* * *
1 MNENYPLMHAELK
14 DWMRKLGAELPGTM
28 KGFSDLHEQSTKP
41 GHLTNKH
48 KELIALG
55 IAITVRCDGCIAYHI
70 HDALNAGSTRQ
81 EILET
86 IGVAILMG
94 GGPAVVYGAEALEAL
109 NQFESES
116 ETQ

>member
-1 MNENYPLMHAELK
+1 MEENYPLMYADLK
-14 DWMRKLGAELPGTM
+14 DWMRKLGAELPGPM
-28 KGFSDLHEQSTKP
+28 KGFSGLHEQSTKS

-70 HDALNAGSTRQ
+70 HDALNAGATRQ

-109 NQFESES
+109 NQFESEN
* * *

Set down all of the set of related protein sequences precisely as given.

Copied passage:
1 MNENYPLMHAELK
14 DWMRKLGAELPGTM
28 KGFSDLHEQSTKP
41 GHLTNKH
48 KELIALG
55 IAITVRCDGCIAYHI
70 HDALNAGSTRQ
81 EILET
86 IGVAILMG
94 GGPAVVYGAEALEAL
109 NQFESES
116 ETQ

>member
-1 MNENYPLMHAELK
+1 MEENYPLMYADLK
-14 DWMRKLGAELPGTM
+14 DWMRKLGAELPGPM
-28 KGFSDLHEQSTKP
+28 KGFSGLHEQSTKS

-70 HDALNAGSTRQ
+70 HDALNAGATRQ

-109 NQFESES
+109 NQFESEN